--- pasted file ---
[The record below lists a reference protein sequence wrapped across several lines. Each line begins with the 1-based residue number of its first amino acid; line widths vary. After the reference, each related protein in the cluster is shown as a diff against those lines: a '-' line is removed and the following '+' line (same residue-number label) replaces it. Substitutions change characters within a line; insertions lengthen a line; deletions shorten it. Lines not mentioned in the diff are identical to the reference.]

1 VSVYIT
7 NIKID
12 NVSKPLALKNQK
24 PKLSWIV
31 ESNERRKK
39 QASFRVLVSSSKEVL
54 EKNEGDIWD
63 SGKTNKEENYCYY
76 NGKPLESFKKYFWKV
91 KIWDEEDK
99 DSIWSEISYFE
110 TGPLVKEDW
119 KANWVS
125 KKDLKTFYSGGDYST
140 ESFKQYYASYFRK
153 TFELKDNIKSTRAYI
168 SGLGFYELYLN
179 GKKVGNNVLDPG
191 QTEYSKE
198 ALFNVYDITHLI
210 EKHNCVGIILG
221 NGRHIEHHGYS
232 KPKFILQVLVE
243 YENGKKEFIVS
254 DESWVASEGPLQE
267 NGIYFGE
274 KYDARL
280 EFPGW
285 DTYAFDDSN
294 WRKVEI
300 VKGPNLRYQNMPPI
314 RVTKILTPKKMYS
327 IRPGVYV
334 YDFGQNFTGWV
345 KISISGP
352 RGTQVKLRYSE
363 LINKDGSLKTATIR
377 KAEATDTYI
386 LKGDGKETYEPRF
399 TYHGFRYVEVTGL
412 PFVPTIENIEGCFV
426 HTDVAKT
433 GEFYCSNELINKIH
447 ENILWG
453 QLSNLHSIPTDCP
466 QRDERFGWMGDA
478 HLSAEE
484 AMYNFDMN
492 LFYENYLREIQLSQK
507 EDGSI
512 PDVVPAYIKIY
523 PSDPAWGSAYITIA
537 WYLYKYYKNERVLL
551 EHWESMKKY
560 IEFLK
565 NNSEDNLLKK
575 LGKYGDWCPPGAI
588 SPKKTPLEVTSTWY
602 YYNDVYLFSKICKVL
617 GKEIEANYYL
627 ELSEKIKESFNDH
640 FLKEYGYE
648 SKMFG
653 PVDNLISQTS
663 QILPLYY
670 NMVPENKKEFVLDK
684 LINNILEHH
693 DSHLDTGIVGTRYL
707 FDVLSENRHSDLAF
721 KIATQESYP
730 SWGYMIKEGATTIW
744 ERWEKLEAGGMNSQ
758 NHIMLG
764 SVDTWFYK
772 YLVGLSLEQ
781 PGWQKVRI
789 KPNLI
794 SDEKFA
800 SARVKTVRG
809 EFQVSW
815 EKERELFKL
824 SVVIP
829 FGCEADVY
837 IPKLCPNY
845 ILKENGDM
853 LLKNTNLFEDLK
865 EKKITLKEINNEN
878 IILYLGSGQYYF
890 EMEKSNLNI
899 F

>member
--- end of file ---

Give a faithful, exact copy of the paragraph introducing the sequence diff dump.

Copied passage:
[The record below lists a reference protein sequence wrapped across several lines. Each line begins with the 1-based residue number of its first amino acid; line widths vary. After the reference, each related protein in the cluster is shown as a diff against those lines: a '-' line is removed and the following '+' line (same residue-number label) replaces it. Substitutions change characters within a line; insertions lengthen a line; deletions shorten it. Lines not mentioned in the diff are identical to the reference.]